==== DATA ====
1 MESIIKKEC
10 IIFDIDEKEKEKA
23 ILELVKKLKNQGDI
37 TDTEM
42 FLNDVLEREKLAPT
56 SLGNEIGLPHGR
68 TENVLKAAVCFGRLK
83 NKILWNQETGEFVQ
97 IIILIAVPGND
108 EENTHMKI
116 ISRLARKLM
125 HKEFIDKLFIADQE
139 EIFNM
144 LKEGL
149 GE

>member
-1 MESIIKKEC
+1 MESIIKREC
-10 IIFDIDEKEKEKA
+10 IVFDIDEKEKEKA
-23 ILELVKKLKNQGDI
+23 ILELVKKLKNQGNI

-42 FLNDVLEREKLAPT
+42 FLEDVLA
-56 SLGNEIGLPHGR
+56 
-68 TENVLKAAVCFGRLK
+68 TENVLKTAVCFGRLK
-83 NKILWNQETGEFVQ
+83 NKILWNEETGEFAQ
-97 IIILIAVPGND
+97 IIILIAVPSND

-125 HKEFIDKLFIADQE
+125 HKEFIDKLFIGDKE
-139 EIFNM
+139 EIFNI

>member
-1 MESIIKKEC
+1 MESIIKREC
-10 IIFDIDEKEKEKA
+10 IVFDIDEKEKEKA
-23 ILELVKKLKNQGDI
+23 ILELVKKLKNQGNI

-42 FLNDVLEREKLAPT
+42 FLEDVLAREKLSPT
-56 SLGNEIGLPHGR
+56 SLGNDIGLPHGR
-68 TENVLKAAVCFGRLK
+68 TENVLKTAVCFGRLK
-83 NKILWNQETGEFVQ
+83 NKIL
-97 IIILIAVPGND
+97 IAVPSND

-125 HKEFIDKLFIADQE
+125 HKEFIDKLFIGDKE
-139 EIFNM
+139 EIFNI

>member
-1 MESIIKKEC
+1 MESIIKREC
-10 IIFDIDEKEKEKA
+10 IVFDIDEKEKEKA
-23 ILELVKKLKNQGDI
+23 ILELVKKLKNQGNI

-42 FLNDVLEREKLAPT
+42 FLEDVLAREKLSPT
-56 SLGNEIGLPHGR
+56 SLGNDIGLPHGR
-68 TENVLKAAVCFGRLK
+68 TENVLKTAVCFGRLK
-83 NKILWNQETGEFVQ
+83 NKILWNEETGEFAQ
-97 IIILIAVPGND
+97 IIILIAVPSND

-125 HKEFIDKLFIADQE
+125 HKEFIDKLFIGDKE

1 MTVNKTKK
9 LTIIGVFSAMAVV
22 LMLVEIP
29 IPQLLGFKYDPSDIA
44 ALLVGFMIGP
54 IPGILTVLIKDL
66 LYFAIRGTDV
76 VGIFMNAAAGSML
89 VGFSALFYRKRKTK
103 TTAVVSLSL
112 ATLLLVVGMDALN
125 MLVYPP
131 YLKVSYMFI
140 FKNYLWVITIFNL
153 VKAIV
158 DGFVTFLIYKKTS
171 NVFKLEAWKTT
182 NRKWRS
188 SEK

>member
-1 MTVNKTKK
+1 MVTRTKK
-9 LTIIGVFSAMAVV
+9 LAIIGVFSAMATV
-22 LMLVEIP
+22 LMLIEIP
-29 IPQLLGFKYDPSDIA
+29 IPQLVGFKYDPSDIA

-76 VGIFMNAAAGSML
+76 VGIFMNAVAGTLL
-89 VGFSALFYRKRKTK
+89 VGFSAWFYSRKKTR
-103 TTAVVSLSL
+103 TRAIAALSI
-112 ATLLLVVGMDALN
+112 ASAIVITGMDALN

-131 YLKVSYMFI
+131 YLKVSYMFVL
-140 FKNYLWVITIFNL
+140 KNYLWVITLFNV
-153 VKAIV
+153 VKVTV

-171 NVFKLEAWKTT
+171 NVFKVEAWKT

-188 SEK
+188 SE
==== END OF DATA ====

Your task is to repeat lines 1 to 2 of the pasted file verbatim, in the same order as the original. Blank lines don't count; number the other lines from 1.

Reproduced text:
1 MESIIKKEC
10 IIFDIDEKEKEKA